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The Enabler: Loving The Addict To Death

enablerAs an industry leader in the addiction treatment field since 1998, we understand the personality of the addict, alcoholic, and even their loved ones. Addicts and alcoholics have been using certain manipulation tactics for a long time in order to get what they want and need. Sometimes so long, that not even their loved ones know what’s real or not. Those who are surrounded by an active addict, many times get so wrapped up in the chaos, their behaviors become highly influenced by or just as sick as the addict’s. For the sake of simplicity, we will call these affected loved ones the “Fixers”. There are two kinds of Fixers: the “Controller” and the “Victim”; being either one could have the power to kill.

The Enabler

Those who have never been exposed to addiction, or who have lived through their addiction to now lead healthy, productive lives in recovery may not be able to see all the deception, lies, and games the active addict plays. Fights may break out, and the addict will blame or lie to those who are closest to them. Many times, the addict’s enabler actually believes that they are to blame for the addict’s behavior and addiction (the Victim role), while other times, they may take no accountability, and try to manage the problem instead (the Controller role). So how do these two roles play out in the real world as it pertains to addiction?

The Victim

The Victim,  trying to fix the addict, usually gets burned over and over again and can’t seem to understand why. The Victim enabler tends to blame everything on everyone else, even the addict. If the addict would just do what the victim says, then everything would be OK. If the addict loved the Victim enough, they would stop doing what they are doing. The enabler, above everything else, does not want to look at their own actions; in not doing so, they stay stuck with the addict and take on all the responsibility without taking any action.  The Victim would rather stay in their misery than help the addict; they are almost always adding to the problem rather than helping the addict get better. They make the addiction about them, and want others to feel sorry for all they have had to endure. The victim will often let the addict take from them, belittle them, and lie to them.  Many times they are scared to send the addict away for help, because they want their loved one to just stop and be better. If the addict went away, the Victim would have nobody to take care of, and would have to look at themselves. The Victim, in many cases, is also in denial about the disease of addiction and their own behaviors.

The Controller

The Controller tries to fix the addict by controlling who they hang out with, when they go out, where they go, and what they do; sometimes even attempting to try to control their involvement or adherence to a 12-step program. The Controller enabler tends to monitor so hard, and criticize so much, that the addict often wants to pick up again; in many cases they do. When the addict relapses over and over again, the Controller sometimes will prevent them from going to treatment because they think they can still fix them. The Controller, like the Victim, is often in denial about the disease of addiction, and they believe that the addict could not possibly get sober without their assistance.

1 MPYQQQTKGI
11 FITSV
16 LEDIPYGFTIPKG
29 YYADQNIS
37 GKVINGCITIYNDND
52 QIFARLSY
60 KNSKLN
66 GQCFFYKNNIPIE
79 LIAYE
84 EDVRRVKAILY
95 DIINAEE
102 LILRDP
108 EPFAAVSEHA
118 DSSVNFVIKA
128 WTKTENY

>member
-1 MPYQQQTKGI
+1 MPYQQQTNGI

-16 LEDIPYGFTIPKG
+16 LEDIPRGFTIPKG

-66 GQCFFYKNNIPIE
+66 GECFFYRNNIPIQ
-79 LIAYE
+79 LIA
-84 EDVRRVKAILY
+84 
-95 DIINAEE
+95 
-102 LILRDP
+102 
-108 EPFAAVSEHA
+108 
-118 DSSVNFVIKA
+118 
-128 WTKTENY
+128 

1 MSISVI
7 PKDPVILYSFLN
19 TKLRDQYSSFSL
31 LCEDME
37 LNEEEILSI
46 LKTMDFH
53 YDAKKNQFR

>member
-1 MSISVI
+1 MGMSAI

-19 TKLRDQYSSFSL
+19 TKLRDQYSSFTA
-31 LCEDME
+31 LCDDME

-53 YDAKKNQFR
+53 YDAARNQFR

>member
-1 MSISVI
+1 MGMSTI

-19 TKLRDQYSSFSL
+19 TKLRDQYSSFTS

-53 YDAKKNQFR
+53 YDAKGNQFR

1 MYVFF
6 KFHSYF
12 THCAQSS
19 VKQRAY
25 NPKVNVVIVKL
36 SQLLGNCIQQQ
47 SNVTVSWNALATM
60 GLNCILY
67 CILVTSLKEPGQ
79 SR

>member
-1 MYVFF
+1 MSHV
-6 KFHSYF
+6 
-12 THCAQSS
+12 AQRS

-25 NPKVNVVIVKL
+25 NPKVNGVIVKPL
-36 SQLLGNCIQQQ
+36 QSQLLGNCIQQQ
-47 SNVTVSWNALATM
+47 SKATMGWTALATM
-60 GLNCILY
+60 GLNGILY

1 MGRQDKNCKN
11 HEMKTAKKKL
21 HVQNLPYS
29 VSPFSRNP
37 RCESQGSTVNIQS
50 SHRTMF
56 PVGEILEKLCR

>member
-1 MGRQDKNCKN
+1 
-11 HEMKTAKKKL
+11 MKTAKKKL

The Deadly Duo

Both of these enabler roles can prove deadly. Many times the enabler plays out both roles, but this can vary from situation to situation.  In most cases the enabler does this because they love the addict so much that they just want them to get better. Enabling an addict can be as vicious of a cycle as addiction, and you may not even know you are doing it.  You might go on forums, and join various groups, spilling out all of your problems to those communities, hoping someone will have the “right” answer. Maybe someone suggested treatment, but you brushed it off, because that is not in your plan for how to fix your loved one. Maybe, you think because they have already been to treatment and relapsed, that it won’t work – so you toss the idea out entirely. So, you go into more groups and forums, and spill more of your problems to anyone who will listen, but then get frustrated that nothing is changing. The reality is, nothing will change until you take real action. Instead of playing the Controller or the Victim, what would it look like if you let go and let others help your loved one recover from addiction? Even if they went to treatment before and relapsed; you wouldn’t deny treatment again if they were diagnosed with a life threatening physical illness, just because it didn’t work the first time, would you? Say your loved one was diagnosed with cancer, and the first treatment failed; you wouldn’t stop searching for other viable treatment options, right? Addiction is also a deadly disease – you wouldn’t want to deny your loved one that second, third, or even tenth chance at recovery, right?

Time  For A Change

If you are ready to make a change, it’s time to get out the enabling business altogether. Get real help for your loved one, and try something new – call us today! We don’t want you to give up – we want you to join us in the fight to help save your loved one’s life. We understand the disease of addiction and we know how to help guide the addict to recovery so that they can enjoy long-term recovery after treatment.  You and your loved one are worth it, and we can help you both heal.

Call now! 1-800-439-5959

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